I’ve got four reviews for you today: a YA contemporary, a YA fantasy, a graphic novel (adult, I suppose, though it’s appropriate for YA), and a MG fantasy. I hope these bite-sized reviews will be enough to feed your fiction addiction!
Don't Read the Comments by Eric Smith
Published by Inkyard Press on January 28, 2020
Genres: Young Adult, Contemporary
Cover Artist: Mary Luna
My content rating: YA (Nothing more than kissing; Themes of bullying, sexism, racism and past sexual assault)
Divya Sharma is a queen. Or she is when she’s playing Reclaim the Sun, the year’s hottest online game. Divya—better known as popular streaming gamer D1V—regularly leads her #AngstArmada on quests through the game’s vast and gorgeous virtual universe. But for Divya, this is more than just a game. Out in the real world, she’s trading her rising-star status for sponsorships to help her struggling single mom pay the rent.
Gaming is basically Aaron Jericho’s entire life. Much to his mother’s frustration, Aaron has zero interest in becoming a doctor like her, and spends his free time writing games for a local developer. At least he can escape into Reclaim the Sun—and with a trillion worlds to explore, disappearing should be easy. But to his surprise, he somehow ends up on the same remote planet as celebrity gamer D1V.
At home, Divya and Aaron grapple with their problems alone, but in the game, they have each other to face infinite new worlds…and the growing legion of trolls populating them. Soon the virtual harassment seeps into reality when a group called the Vox Populi begin launching real-world doxxing campaigns, threatening Aaron’s dreams and Divya’s actual life. The online trolls think they can drive her out of the game, but everything and everyone Divya cares about is on the line…
And she isn’t going down without a fight.
I was incredibly excited to read Eric Smith’s newest, just because he is such an amazing presence on Twitter. I figured if half of his Twitter wit and intelligence showed up in his book, I’d be happy.
Don’t Read the Comments is an astute commentary on the joys and very real dangers that come with being a major online presence. It also tackles topics like sexism and racism (in the online gaming world, but also in the “real world”) in a very realistic way. I think that teenagers today will easily be able to see their favorite You-Tube stars in Divya. She is charismatic in her gaming videos, but she also has to deal with the insecurities that come from putting your name and face out into the world on a regular basis. Unfortunately, the reality is that many people who have an online presence face harassment on a regular basis, and often the typical response is that they somehow “deserve it” because they’ve chosen to put themselves out there. This book shows just how far these trolls will sometimes go and how insecurities can turn into actual fear (and rightfully so). This is especially true for women and girls, and the book shows how Divya and her friend Rebekah have to be so much more vigilant about keeping themselves safe than their male counterparts (and also highlights violence against women in a past tragic attack against Rebekah).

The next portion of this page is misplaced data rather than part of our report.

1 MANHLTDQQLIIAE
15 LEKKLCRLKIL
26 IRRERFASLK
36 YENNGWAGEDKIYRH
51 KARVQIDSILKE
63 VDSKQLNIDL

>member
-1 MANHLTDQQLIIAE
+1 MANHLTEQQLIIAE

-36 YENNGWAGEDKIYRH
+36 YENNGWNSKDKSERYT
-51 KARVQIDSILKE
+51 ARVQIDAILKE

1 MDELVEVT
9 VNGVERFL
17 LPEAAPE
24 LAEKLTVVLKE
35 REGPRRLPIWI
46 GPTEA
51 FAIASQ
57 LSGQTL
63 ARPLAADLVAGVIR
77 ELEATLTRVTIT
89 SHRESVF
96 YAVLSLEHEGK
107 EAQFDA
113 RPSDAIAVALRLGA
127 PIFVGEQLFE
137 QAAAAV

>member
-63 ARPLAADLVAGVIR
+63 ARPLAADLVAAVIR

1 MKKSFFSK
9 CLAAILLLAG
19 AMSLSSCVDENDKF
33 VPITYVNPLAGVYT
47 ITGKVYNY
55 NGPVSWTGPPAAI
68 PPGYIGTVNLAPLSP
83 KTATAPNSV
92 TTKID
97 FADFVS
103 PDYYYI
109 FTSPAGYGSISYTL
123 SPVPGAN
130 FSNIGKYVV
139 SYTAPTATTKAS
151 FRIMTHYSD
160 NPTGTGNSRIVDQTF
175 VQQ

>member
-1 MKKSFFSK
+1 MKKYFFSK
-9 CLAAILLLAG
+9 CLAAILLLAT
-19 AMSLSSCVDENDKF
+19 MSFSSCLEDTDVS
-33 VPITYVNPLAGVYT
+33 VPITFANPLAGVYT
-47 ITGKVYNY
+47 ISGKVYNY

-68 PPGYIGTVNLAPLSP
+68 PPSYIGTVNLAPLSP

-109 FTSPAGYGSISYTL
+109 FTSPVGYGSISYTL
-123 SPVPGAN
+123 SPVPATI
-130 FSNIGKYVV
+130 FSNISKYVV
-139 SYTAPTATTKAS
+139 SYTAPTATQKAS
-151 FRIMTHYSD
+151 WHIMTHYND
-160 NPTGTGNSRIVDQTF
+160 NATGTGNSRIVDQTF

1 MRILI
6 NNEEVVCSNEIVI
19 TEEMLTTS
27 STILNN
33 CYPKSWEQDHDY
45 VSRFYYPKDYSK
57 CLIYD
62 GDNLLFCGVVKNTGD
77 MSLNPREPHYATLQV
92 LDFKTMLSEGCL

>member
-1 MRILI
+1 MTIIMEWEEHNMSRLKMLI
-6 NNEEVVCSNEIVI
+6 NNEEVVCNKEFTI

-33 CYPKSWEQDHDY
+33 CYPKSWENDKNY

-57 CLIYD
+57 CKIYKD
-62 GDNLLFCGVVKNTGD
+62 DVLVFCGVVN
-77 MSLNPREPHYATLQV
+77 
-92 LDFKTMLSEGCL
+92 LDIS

But the story isn’t all doom and gloom. It also features a sweet online romance between Divya and Aaron, who is dealing with parental issues and career issues of his own. And the ultimate message is one of triumph and hope and of finding where your dreams truly lie. This book will be incredibly appealing to teens today, and their parents just might learn a thing or two by reading it as well! 🙂
***Disclosure: I received this book for free from the publisher via NetGalley for review purposes. No other compensation was given and all opinions are my own.***
Find Me Their Bones by Sara Wolf
Series: Bring Me Their Hearts #2
Also in this series: Bring Me Their Hearts
Published by Entangled Teen on November 5, 2019
Genres: Young Adult, Fantasy
Narrator: Em Eldridge
Length: 14 hours 3 minutes
Source: The Publisher, Library
Cover Artist: Yin Yuming
My content rating: YA (Nothing more than kissing, Some violence)
No one can save her.
In order to protect Prince Lucien d’Malvane’s heart, Zera had to betray him. Now, he hates the sight of her. Trapped in Cavanos as a prisoner of the king, she awaits the inevitable moment her witch severs their magical connection and finally ends her life.
But fate isn't ready to give her up just yet.
With freedom coming from the most unlikely of sources, Zera is given a second chance at life as a Heartless. But it comes with a terrible price. As the king mobilizes his army to march against the witches, Zera must tame an elusive and deadly valkerax trapped in the tunnels underneath the city if she wants to regain her humanity.
Winning over a bloodthirsty valkerax? Hard. Winning back her friends before war breaks out? A little harder.
But a Heartless winning back Prince Lucien’s heart?
The hardest thing she’s ever done.